I read Infinite Jest (spoiler alert)

One of my all time favorite books is A Confederacy of Dunces. Somehow when I tell people this, one of the questions that most often follows is "have you read any David Foster Wallace?" After several such suggestions, I decided to give the ol' DFW a chance.

Before I embarked on this adventure, I did a little research. It seamed that DFW's most famous and touted book was Infinite Jest. So of course, I thought this would be the archetypical example of his work. In fact, Infinite Jest had been specifically mentioned to me several times, one time even being called "a brick of a book." Constantly overconfident in my intelligence, I decided the length of this book was nothing to be afraid of. Little did I know.

Reading Infinite Jest took me over 6 months of to-and-from commutes to work, and maybe half the time, I would fall asleep while reading it. This book has been called "reader-hostile," and I can verify that the crippling amounts of details within its pages left me feeling like I was awash in a sea of useless information that I still had to pick through in case it held a clue to what in the world was actually happening. As I neared the ending, though, I struggled to see any sort of culmination at all.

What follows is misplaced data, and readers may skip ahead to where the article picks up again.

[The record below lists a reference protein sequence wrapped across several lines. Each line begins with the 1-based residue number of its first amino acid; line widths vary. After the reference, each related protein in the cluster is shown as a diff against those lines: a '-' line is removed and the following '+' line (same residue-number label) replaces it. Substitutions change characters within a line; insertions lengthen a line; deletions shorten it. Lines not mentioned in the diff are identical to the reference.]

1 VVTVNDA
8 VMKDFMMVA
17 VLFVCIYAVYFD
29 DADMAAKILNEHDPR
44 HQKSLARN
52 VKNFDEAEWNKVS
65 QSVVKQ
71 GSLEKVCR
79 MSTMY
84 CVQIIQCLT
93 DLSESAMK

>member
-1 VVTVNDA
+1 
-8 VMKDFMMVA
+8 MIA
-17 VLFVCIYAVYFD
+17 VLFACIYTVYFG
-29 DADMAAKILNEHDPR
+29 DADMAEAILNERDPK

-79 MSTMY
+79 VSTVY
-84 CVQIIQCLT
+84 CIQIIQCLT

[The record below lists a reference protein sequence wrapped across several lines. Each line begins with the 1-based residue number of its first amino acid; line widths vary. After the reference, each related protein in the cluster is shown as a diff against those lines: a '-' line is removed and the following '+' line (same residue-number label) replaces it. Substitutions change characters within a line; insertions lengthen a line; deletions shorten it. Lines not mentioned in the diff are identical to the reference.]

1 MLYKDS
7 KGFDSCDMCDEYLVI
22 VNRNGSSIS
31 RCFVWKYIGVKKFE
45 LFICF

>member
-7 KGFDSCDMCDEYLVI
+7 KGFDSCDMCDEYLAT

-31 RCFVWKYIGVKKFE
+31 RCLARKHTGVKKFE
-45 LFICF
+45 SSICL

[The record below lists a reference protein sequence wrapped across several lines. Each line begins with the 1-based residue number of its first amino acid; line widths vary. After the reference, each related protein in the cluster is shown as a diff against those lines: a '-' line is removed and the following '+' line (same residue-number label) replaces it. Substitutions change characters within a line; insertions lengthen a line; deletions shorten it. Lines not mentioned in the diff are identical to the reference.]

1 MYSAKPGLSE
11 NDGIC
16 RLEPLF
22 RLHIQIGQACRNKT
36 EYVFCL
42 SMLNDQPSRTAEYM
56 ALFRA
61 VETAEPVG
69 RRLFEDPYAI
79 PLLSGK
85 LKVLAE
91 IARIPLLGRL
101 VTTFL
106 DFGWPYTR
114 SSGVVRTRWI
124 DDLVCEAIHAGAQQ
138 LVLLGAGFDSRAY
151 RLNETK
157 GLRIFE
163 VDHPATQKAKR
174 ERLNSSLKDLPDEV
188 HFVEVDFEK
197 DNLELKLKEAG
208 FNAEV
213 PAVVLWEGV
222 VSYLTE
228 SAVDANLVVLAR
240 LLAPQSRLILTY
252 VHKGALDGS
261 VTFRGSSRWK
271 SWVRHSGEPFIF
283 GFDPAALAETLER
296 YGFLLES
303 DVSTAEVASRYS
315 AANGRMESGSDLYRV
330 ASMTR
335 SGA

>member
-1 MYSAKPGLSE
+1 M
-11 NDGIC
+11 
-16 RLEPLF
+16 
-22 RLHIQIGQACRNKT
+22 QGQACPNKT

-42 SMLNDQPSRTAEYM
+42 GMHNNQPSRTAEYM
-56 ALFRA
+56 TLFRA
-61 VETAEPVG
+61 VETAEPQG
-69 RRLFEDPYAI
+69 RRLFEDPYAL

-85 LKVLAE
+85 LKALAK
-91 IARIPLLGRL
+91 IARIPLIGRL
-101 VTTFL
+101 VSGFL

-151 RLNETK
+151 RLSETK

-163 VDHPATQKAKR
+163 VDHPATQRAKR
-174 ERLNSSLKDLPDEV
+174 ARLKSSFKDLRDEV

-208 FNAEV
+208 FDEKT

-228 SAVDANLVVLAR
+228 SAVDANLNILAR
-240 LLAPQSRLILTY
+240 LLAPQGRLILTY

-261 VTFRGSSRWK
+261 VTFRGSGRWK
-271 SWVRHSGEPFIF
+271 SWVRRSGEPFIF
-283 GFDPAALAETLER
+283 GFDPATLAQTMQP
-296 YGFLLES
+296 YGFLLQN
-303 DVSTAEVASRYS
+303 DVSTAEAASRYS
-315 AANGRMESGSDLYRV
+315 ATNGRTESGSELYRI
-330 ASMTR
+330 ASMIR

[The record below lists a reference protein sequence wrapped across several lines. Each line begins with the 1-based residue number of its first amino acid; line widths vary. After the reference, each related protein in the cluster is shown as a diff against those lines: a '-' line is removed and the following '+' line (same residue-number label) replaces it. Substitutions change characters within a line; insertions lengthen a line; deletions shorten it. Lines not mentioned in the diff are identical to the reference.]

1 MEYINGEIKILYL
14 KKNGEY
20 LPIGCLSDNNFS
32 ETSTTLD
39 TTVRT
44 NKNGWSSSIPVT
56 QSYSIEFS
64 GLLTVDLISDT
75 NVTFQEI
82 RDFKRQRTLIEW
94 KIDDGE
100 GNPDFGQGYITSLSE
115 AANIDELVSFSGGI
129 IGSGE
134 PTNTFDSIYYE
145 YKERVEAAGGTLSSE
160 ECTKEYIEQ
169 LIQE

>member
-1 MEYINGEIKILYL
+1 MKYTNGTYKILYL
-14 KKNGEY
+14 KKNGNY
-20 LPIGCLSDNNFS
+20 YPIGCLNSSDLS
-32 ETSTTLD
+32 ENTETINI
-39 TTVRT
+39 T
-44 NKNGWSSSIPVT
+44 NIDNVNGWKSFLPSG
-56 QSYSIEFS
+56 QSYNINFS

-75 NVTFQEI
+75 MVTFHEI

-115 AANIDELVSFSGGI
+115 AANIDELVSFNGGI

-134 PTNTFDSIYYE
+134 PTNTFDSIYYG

When I finally finished the last page, I felt panicked. The book ends in the middle of a pain-induced flashback. There is no resolution to any of the book's plot lines or main themes. I felt like I had been broken up with and didn't know why. In other words: a lonely, unsatisfied feeling.

So, I took to googling. Apparently this is a common reader-reaction. So common, in fact, that DFW himself was asked in an interview why the book has no ending. Of course he gave a smug "maybe-you-just-aren't-smart-enough-to-get-it" answer, but I have to say, that from all the discourse I've read, this book is supposed to be about nothing more than the experience of reading it. And, as I said before, it's a hostile, abusive experience. Well, maybe abusive is a bit strong. There are some funny parts.

I had to wait over two weeks before I could even write about having finished the book. But now, at least, if it ever comes up at a party, I can discuss it (semi-) intelligently. More likely, though, I'll discuss it with the emotionality of an ex-girlfriend.

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